• Eddie Aileen
    89
    Howdy Campers! Here is some life learned wisdom on Lithium battery banks in solar power storage systems from someone who has been installing and living with off-grid solar for a long time.
    Thanks Bob!
    HandyBob's Blog Making off grid RV electrical systems work "2019 LITHIUM BATTERIES TRUTH"
  • Greg F
    159
    I like handy Bob.

    Weight and space were my primary reasons for going with lithium. Even if I was willing to discharge led acid down to 30% full I would need 4 pairs of 6v golf cart batteries to have as much capacity as my lithium bank. (600 usable AH)

    4 pairs of T-105 batteries weighs almost 500 pounds. I do not have that kind of excess load capacity in my truck, nor a good place to carry that size bank. My lithium bank weighs less than 170 pounds and the entire bank fits into a small generator compartment. We have had no need for a generator since installing our LFP bank and whole house inverter.

    Another big advantage with lithium especially for solar charging is that Lithium does not need multi stage charging nor do they need regular full charging. They can be maintained at any SOC indefinitely. Perfect for solar charging that varies from day to day. We are rarely at 100%

    LFP is expensive, especially if you buy drop-in batteries like Battleborn. We built our battery for about half the cost of going with LFP drop-ins or about the same cost as going with AGM. I agree with Handy Bob about AGM batteries and their relative high cost compared to FLA. In our prior camper we had 2 pair of T-105 batteries. That worked well but we had too much voltage sag to run high load appliances like toaster oven, water heater, microwave unless the bank was at full SOC it became quite a bit less useful for high loads as the battery discharged. The discharge curve with LFP is pretty much flat between 10% and 95%. No problem running large loads at less than 50% SOC.
  • Logan X
    76
    Very interesting read. It sounds like he is a proponent of flooded lead acid. It’s a very unique perspective in this day and age where everyone talks about lithium being the bees knees. I also agree with Greg’s point about needing to save weight in the RV community and lithium is good for that.

    I run two golf cart batteries (lead acid 6v) and I’m happy with them. I don’t need a huge battery bank being a weekend warrior.

    He is the first person I’ve heard say it’s ok to run the flooded batteries below 50 percent. I’m not sure I’m ready to try that with my batteries.

    Thanks for sharing!
  • Rush and Lola
    110
    I'll stick to the ole heavy T-105's. 5yrs and there still operating the Magnum at the required voltage to run all our applances. Even the new wave dbl burner, toaster, Keurig, and the microwave. one thing not many owners of lithium talk about is how there batteries are not renewable. Us ole lead acid users are at least helping the environment. Where do the lithium batteries go after dying. Oh they have not been around long enough to know yet.
    I asked a owner of a savage yard what they do with any lithium batteries that aren't resalable. they dont get recycled like Lead Acid was his comment. Hopefully the battery makers can come up with something to do with them not add to the already waste of recourses.
  • Bruce
    17
    I like Handy Bob and it was his material, along with Jack Danmeyer who got me started with my very first solar install years ago. However, while much of his writing is technically correct, some of what he says you have to take with a grain of salt, as he often writes with an agenda and a chip on his shoulder. One point he makes is not what my experience has been with Lithium batteries and that is where he seems to indicate lithium batteries do not charge any faster. In my case I found my Battle Born lithium batteries were charging faster as soon as I installed them and others who I have spoken with have also found this to be true in their own experience.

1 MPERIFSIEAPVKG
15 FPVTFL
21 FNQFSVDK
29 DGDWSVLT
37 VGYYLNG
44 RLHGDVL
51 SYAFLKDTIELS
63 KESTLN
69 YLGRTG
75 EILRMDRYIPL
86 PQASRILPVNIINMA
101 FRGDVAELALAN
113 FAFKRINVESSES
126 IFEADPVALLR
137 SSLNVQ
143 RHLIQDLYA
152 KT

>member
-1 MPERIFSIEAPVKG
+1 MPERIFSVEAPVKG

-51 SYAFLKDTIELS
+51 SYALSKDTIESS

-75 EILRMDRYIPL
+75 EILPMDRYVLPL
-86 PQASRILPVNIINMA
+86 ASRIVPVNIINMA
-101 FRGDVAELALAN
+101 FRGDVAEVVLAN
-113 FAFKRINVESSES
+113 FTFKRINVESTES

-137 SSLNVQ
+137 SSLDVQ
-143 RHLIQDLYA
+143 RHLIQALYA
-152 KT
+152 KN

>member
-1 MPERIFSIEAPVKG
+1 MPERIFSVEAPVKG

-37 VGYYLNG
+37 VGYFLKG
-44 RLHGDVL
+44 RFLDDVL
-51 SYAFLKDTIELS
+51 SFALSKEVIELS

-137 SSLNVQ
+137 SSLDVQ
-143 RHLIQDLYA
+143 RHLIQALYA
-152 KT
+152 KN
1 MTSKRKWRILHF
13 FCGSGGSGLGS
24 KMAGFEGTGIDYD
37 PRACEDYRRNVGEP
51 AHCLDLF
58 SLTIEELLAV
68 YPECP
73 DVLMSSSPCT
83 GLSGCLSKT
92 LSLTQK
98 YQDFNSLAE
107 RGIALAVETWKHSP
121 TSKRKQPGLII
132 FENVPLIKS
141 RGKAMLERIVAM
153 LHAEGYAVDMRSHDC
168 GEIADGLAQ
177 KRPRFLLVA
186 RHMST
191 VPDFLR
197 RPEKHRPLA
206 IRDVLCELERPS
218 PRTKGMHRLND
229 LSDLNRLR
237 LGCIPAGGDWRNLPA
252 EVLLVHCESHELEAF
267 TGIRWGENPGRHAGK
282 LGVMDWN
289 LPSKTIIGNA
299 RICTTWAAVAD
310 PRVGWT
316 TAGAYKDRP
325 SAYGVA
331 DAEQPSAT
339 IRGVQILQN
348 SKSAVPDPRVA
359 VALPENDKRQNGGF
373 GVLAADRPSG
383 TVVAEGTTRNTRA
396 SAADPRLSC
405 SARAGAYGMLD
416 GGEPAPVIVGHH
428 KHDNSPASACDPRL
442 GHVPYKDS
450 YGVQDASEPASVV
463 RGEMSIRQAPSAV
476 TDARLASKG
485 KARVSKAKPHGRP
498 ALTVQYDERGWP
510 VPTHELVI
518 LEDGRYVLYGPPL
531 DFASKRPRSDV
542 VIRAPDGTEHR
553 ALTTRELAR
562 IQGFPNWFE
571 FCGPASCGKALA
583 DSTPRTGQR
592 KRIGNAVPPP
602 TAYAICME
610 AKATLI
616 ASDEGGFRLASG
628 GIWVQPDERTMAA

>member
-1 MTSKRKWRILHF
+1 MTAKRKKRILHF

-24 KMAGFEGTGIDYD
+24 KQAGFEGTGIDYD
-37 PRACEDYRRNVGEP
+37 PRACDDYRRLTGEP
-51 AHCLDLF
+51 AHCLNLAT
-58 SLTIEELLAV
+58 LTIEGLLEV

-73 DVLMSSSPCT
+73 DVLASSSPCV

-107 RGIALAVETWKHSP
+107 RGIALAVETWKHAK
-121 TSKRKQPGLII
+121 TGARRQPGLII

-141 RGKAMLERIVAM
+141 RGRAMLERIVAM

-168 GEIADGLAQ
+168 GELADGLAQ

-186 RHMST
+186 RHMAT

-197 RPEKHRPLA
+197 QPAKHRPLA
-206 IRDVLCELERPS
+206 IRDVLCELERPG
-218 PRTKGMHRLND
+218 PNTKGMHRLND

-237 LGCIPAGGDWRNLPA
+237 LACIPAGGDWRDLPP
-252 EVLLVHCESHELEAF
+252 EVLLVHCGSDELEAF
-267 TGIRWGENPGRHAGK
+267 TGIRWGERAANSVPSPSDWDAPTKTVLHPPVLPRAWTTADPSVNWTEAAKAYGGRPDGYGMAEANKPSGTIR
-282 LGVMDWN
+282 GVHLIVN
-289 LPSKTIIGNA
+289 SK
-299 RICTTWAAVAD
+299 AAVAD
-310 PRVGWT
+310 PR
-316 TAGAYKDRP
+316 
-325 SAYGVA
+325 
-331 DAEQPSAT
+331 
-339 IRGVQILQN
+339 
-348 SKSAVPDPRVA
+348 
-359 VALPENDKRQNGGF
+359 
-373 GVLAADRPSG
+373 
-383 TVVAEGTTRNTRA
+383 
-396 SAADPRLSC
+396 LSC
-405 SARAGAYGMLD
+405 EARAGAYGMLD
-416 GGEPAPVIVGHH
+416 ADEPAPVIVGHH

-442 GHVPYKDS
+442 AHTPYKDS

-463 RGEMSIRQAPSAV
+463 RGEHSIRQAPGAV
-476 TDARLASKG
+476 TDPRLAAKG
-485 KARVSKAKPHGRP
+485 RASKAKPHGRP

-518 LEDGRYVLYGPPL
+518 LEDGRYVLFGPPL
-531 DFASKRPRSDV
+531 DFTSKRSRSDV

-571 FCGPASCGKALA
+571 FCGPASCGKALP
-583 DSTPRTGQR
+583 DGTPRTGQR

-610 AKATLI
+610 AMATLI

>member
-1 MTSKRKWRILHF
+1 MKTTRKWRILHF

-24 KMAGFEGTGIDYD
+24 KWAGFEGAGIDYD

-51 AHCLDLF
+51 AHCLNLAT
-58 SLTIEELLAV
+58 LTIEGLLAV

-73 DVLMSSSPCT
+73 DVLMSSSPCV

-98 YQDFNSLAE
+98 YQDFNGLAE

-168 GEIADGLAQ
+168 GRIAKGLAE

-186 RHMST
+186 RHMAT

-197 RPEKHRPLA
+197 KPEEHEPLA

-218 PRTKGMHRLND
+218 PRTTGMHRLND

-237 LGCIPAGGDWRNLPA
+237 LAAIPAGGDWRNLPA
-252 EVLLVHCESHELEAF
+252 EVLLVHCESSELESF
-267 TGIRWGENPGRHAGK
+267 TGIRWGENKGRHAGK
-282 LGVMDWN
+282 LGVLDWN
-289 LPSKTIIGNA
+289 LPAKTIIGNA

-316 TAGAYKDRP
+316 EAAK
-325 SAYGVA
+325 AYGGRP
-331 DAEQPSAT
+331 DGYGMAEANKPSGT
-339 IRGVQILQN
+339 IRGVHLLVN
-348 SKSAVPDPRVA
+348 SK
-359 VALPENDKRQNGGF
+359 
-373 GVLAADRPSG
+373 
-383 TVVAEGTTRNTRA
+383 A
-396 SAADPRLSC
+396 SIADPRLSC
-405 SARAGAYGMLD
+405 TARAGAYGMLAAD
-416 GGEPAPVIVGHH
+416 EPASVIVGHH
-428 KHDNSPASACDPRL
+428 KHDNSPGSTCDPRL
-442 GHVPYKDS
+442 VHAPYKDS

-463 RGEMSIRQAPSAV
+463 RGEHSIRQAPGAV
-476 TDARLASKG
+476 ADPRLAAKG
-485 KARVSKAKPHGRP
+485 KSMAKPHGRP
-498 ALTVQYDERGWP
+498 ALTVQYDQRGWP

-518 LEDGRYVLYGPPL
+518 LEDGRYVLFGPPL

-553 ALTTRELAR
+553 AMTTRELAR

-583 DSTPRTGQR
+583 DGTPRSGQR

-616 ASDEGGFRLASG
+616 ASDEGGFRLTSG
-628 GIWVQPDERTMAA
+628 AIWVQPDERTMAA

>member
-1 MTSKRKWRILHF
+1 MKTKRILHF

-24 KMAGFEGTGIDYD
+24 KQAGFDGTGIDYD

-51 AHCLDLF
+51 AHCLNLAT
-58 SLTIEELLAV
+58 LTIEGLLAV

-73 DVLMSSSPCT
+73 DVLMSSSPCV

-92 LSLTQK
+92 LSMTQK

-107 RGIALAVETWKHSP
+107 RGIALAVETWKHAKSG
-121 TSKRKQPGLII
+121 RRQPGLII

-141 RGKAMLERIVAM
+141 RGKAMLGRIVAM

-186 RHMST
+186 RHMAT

• Greg F
    159
    Agreed. It's hard to be objective comparing two systems when you have hands on experience with only one.

    The inventor of the Lithium battery John Goodenough has recently announced some exciting possibilities coming regarding improved battery technology that will pretty much make current lithium batteries as we know them obsolete. Dry solid state cells with 2x energy density and a lower cost. 20,000+ cycles. No cobalt. This could be a huge game changer for electric vehicles if the claims are even partly true.
  • Ray
    433
    Things are changing fast, hard to know when to jump into lithium. Luckily our wet cells lead acid have served our needs well and not too old yet. But recently had a guy in California contacted me looking for a review on some CALB China Aviation Lithium Battery
    Says for $1000 he would set me up with 440AH, gonna meet and chat with him in the fall. At that price, it starts to get attractive.
  • Greg F
    159
    That's dirt cheap. My CALB cells were $550/100AH new from an electric car parts company. ($3300 for the whole bank) Is this a dealer for the cells? 440 AH would be a great bank. Is he going to set up a top balancing system or bottom balance the cells?

    Look forward to hearing more! :cool:
  • Eddie Aileen
    89
    Bruce, Bob does not have a "Chip on his shoulder" or " An Agenda".
    The man has been living Off-Grid for a very long time on solar power.
    His opinions come from years of helping people out, installing working solar power systems,
    and his own use of solar. He sells nothing and he makes nothing off of helping others.
    I, myself have installed many, many RV & "Off-Grid" homestead solar power systems.
    I found that the largest place I here about Lithium battery banks is in the RV arena, and a
    small part in marine applications. This is mostly because of the weight factor, this is the main
    reason for the Lithium installs I have done to date.
    I believe Bob, like me, want's to convey the truth that just like a wet cell solar system, a
    Lithium solar system has it's draw backs & limitations.
    The lead acid battery bank is not a thing of the past, and it is 95% recyclable. You
    can not say that about the Lithium battery line up. It is because of the materials used and how
    thay are put together. Recycling the Lithium battery is not cost efficient at this time.
    Both storage systems, along with AGM's, have a place in the RV & off grid world.
    I will back him 100% on this part...........................................................................................
    (Quote) HandyBob